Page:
Then there are nails digging into his neck. Thomas shouts as the blood runs and Isabelle gouges him deeper. Valentine turns around. The illusion of the Inn snaps back to its true reality. Valentine unleashes a scream at the maid. It is an inhuman, piercing cry that sends several other phantoms around Thomas scattering. But the writer is on his knees, barely holding himself up by his cane.
“Here, Thomas," Valentine reaches out to him. “I’m sorry you had to hear that. Take my hand and don't let go this time. I can't keep this up for much longer. Remember when you called me Mrs. Gormek? You were right! That’s so strange, isn’t it?" she chuckles uneasily, rubbing his chest. “You were always right.”
“W-why?" Thomas manages, getting to his feet. A growl rumbles from his stomach.
“The Inn runs on its customers just as it did many years ago," Valentine says, pushing open the door into Thomas' room. “Only, not the way it used to. Ghosts need food, too. Did you know that? I wish they didn’t."
As they enter, Thomas conjures some life back into the hotel. Dimly, he becomes aware that, if nothing else was real, then the food wasn't either. He slouches against the doorway, eyes closed. His ears hum with the low growls of the damned.
“Oh god. I've let you stay here for far too long, haven't I?"
“No, no ... you are too kind. Cappuccino?" Thomas says sleepily, sliding to the floor.
“No!" The hostess crouches in front of him and shakes his head back and forth. “Don't fall asleep. Not here. Anywhere but here. Please. Take this." Valentine shoves his journal into his hand and stuffs his phone into his coat pocket “It’s your journal! We got it! Are you strong enough to take your luggage?"
Thomas swings the noodle that is his neck back and forth.
“That’s all right. I’ll keep it here for you. I promise. Hey, hey now," the hostess continues, “this isn't the place to sleep is it? It’s too wet. You have to write that book about this place, remember? That's why you didn't leave when you had the chance back there, isn't it? You needed this."
At the word ‘book' Thomas eyes flutter open and his fingers twitch around the spine of his journal. He sees Valentine's expression knotted in concern, causing a wan smile to come to his lips. She plants a kiss with his cheeks smushed between her hands. Hungry eyes are watching them from the hallway, but all he can focus on is her. Her current form is neither dead nor alive, but a mixture of the two as he raises a hand to brush some of her hair back.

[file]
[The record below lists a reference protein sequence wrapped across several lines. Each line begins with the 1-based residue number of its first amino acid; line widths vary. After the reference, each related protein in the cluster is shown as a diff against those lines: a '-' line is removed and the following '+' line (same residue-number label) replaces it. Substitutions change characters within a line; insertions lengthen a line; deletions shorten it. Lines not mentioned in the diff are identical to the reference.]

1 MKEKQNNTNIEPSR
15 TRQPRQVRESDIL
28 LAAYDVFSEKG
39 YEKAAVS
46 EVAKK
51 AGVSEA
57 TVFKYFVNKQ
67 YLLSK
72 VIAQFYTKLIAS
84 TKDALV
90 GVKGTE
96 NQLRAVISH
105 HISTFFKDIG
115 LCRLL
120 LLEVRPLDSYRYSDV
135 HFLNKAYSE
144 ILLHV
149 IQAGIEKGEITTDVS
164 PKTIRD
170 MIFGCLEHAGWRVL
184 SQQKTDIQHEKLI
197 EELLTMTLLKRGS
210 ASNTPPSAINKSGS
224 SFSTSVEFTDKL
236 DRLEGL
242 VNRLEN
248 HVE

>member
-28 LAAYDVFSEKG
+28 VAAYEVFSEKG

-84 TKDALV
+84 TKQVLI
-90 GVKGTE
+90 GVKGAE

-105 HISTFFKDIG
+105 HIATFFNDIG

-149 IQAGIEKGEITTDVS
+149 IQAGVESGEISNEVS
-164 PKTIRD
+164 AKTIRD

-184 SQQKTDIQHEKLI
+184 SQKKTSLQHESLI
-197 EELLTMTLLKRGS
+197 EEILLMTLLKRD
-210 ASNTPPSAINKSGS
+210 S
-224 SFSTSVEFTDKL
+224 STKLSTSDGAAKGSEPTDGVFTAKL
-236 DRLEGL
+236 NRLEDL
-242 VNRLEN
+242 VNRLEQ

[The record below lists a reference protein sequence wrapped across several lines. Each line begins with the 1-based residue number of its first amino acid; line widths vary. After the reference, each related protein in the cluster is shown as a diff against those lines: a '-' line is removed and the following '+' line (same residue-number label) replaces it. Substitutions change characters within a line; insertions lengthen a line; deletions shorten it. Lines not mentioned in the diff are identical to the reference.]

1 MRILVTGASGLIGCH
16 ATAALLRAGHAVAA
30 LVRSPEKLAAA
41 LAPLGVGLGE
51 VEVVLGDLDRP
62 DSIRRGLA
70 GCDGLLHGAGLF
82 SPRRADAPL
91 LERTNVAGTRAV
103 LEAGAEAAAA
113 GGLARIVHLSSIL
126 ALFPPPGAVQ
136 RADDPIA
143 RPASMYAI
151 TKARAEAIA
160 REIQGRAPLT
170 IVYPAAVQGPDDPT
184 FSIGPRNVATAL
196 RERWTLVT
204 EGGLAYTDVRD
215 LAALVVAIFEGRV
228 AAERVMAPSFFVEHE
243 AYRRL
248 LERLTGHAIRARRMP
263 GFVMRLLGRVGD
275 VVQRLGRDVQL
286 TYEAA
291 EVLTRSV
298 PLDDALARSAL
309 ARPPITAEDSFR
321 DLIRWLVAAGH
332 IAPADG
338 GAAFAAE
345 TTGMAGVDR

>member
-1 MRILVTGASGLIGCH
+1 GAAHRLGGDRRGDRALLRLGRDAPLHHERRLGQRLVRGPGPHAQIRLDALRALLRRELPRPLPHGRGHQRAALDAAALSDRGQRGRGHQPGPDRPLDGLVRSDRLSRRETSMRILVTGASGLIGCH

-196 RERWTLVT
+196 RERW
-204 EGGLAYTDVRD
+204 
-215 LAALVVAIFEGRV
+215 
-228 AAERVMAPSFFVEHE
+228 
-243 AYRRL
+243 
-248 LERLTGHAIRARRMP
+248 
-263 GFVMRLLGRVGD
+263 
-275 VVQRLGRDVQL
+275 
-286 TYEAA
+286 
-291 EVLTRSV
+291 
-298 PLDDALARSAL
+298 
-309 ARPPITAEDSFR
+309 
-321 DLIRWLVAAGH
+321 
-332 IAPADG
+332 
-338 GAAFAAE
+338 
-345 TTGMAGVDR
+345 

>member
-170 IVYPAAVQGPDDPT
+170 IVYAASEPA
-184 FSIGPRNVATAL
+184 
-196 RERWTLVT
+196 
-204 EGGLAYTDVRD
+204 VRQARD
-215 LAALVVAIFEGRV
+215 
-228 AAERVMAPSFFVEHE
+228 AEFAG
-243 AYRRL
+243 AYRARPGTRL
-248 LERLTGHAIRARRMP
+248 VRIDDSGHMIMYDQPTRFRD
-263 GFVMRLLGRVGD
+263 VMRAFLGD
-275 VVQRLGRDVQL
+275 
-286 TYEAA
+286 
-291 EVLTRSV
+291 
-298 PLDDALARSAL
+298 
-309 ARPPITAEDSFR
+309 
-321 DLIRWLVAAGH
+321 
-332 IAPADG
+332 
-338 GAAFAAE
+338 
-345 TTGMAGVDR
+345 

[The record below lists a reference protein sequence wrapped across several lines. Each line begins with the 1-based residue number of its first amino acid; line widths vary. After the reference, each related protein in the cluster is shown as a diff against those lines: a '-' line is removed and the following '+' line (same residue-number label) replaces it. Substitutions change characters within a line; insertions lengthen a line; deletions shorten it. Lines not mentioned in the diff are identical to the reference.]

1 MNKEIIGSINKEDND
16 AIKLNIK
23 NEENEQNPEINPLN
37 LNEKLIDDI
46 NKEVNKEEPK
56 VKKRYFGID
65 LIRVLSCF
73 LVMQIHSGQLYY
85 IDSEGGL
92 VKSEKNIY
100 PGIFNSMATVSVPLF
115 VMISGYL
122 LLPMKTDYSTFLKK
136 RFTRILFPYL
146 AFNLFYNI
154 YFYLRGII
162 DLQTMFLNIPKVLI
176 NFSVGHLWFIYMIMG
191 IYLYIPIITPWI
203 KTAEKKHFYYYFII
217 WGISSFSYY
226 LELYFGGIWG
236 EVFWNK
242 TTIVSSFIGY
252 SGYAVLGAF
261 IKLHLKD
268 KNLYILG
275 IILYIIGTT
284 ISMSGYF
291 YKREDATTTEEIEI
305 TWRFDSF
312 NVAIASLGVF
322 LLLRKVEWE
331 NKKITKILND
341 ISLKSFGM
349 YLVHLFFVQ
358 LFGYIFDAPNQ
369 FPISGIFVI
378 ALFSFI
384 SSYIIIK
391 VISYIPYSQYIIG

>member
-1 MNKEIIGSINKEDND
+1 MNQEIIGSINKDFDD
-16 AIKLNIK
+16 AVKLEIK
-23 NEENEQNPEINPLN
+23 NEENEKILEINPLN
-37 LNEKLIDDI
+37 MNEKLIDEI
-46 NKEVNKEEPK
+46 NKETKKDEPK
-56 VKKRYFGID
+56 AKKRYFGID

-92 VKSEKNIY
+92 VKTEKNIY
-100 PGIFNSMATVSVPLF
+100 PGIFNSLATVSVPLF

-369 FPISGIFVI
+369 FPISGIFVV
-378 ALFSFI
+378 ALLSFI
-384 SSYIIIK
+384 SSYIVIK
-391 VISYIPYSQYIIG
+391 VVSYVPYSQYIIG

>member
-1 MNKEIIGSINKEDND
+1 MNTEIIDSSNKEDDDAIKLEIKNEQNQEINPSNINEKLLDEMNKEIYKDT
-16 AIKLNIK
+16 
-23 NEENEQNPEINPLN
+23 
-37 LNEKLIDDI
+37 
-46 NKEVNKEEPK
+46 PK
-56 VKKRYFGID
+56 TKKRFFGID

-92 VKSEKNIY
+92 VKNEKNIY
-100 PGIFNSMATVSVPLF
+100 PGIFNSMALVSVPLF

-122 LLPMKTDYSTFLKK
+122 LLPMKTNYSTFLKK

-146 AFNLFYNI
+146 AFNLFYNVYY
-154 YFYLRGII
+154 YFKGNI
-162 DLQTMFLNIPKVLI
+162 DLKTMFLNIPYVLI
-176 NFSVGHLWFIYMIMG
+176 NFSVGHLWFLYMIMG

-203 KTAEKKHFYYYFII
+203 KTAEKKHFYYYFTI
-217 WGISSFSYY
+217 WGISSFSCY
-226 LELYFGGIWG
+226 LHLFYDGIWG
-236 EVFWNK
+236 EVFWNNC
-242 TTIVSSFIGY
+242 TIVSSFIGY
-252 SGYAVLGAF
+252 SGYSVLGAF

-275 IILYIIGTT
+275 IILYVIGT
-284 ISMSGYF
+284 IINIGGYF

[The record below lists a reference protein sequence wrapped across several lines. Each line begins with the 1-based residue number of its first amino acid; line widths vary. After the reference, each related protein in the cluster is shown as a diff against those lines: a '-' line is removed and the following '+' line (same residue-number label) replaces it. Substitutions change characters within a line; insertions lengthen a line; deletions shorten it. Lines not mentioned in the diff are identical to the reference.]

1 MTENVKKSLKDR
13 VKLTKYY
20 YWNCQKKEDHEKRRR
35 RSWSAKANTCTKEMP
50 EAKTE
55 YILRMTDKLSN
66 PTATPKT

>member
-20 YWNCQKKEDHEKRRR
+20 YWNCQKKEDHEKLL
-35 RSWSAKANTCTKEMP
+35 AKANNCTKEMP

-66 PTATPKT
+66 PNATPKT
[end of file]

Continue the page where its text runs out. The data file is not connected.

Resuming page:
“Aren't you hungry?" he asks.
A flicker of a horrifying appetite passes over her eyes. It's swept away with another shake of her head. “Not for you. Not that way. Up we go, now. My friends aren't so discerning with their diets." Valentine finds Thomas' fountain pen at the edge of the desk and pushes it into his hand. It slips out, clatters onto the floor and falls through the cracks into the cellars below.
“Oh ... keepsake for you. Or something for me to use in the afterlife?" The delirious Thomas chuckles and laughs. Next, the hostess shoves his cane back into his lap hard enough that the pain causes him to flinch. Thomas fumbles to grip it with his journal in the other hand.
“This isn't the time for jokes my love. Oh," Valentine groans as she hoists him up, “you have to give me something here. I can't do this on my own.
“What about you?" Thomas murmurs as they begin limping back down the hallway.
“Don't worry about me. You just focus on walking now, sweetness. All right?"
“There's so much blood," he drawls.
“Good. Something to distract them."
A host of phantoms is trailing behind them. Their tongues lap up the puddles that developed both in Thomas' room and the entrway. Their bodies bob and flex, droplets of the substance disappearing beneath their tongues. As the puddles shrink, their forms vivify.
“Nobody will believe this," Thomas says as they make their way to the bottom of the stairs. From the banisters behind them, the mute maid Isabelle is watching, momentarily content.